Through physical three-dimensional construction, the students began to rethink, observing things in different ways, looking at nails and screws as tools by using them to make a hole rather than waiting for the drill. Some changed tactics, recognising their implementation of creative behaviours and habits by recreating parts of their animal to fit in with another part that were more successful.

Working outdoors generated excitement in the students. As soon as they arrived, they were wanting to begin, planning their next step, looking for the tools they'd need and deciding on where to work.

For one student, after trying to cut off a piece of wood that proved too hard to do, a change of heart meant he proceeded to add a screw for a nose and turned the previous wooden nose into an ear. When persistence didn’t work, imagination and alternatives kicked in.

“They are looking more specifically at the smaller habits within the habit. We're observing students showing a huge amount of patience and genuine excitement for each other's achievements and progress. These are the responses that demonstrate their improved ability to cope when something doesn't quite work. They are becoming more confident in trying other methods and finding solutions. I have a student with ADHD and dyslexia who has found the combination of movement and being outside during Creative Schools sessions really beneficial. I have seen a big improvement in him compared to when he is in the classroom. He’s articulate in Creative Schools in a way that he isn’t in a traditional classroom setting where there is more writing. I don’t see signs of ADHD during the Creative Schools sessions, it’s more noticeable during day-to-day classroom lessons. Some of my quiet kids have come out of their shell. There are no right and wrong answers during Creative Schools which some of them feel there are during class time. In Creative Schools they have more of a voice. Some of them have really excelled. One of my students said that Creative Schools is being able to be yourself.” - Teacher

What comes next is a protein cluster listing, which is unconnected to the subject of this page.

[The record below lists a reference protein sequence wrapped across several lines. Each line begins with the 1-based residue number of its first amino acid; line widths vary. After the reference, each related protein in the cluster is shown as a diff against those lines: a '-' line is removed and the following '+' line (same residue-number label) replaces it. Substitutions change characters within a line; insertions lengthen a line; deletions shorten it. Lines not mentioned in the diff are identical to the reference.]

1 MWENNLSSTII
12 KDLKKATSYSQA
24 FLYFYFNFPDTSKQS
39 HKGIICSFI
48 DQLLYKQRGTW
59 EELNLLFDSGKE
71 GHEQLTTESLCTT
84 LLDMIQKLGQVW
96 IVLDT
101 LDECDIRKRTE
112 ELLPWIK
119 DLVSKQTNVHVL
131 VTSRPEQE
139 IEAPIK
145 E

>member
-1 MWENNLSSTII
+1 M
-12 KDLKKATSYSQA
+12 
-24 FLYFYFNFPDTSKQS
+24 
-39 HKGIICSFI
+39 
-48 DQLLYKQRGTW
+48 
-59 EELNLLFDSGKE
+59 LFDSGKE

“This is what it really means to be 'crafting and improving' and really I should go and change my graph because I didn't really know what it meant.” - Student
“I’m learning how to work in a group better. Normally I work on my own and do my own ideas. Now I’m getting better at listening to other people’s ideas and using their ideas, not just mine.” - Student
“Every single one of your kids are engaged! The wood was wobbly so the kid next to him put his foot on it without being asked so it wouldn't wobble.” - Relief EA
“It has been fascinating to see their creative methods of joining pieces together. For one sculpture, rather than drill, screw, wire or nail ears and a tail on, the student decided to saw a slit in the wood, wide enough so that the Cassia seed pod could slide in, wedging itself into the wood.” - Creative Practitioner